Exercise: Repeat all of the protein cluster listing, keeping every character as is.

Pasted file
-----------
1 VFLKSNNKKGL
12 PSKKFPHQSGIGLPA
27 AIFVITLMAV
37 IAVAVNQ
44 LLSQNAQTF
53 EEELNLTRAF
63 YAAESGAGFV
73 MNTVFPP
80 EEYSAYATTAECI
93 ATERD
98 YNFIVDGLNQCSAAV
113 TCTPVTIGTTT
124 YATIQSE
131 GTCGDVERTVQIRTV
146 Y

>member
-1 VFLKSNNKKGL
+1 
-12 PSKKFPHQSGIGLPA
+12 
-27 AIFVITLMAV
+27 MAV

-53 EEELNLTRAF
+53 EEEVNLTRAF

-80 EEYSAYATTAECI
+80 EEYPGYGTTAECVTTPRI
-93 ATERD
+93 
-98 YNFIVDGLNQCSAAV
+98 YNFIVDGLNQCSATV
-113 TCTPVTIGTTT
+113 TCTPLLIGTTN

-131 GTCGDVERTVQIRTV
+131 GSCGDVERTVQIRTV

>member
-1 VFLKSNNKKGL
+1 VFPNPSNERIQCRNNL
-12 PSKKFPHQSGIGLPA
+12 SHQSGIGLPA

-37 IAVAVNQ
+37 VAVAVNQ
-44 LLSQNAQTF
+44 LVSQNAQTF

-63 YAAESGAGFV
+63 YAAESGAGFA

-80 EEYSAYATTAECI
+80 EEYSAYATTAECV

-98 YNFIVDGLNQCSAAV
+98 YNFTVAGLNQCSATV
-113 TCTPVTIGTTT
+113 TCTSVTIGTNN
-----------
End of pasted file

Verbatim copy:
1 VFLKSNNKKGL
12 PSKKFPHQSGIGLPA
27 AIFVITLMAV
37 IAVAVNQ
44 LLSQNAQTF
53 EEELNLTRAF
63 YAAESGAGFV
73 MNTVFPP
80 EEYSAYATTAECI
93 ATERD
98 YNFIVDGLNQCSAAV
113 TCTPVTIGTTT
124 YATIQSE
131 GTCGDVERTVQIRTV
146 Y

>member
-1 VFLKSNNKKGL
+1 
-12 PSKKFPHQSGIGLPA
+12 
-27 AIFVITLMAV
+27 MAV

-53 EEELNLTRAF
+53 EEEVNLTRAF

-80 EEYSAYATTAECI
+80 EEYPGYGTTAECVTTPRI
-93 ATERD
+93 
-98 YNFIVDGLNQCSAAV
+98 YNFIVDGLNQCSATV
-113 TCTPVTIGTTT
+113 TCTPLLIGTTN

-131 GTCGDVERTVQIRTV
+131 GSCGDVERTVQIRTV

>member
-1 VFLKSNNKKGL
+1 VFPNPSNERIQCRNNL
-12 PSKKFPHQSGIGLPA
+12 SHQSGIGLPA

-37 IAVAVNQ
+37 VAVAVNQ
-44 LLSQNAQTF
+44 LVSQNAQTF

-63 YAAESGAGFV
+63 YAAESGAGFA

-80 EEYSAYATTAECI
+80 EEYSAYATTAECV

-98 YNFIVDGLNQCSAAV
+98 YNFTVAGLNQCSATV
-113 TCTPVTIGTTT
+113 TCTSVTIGTNN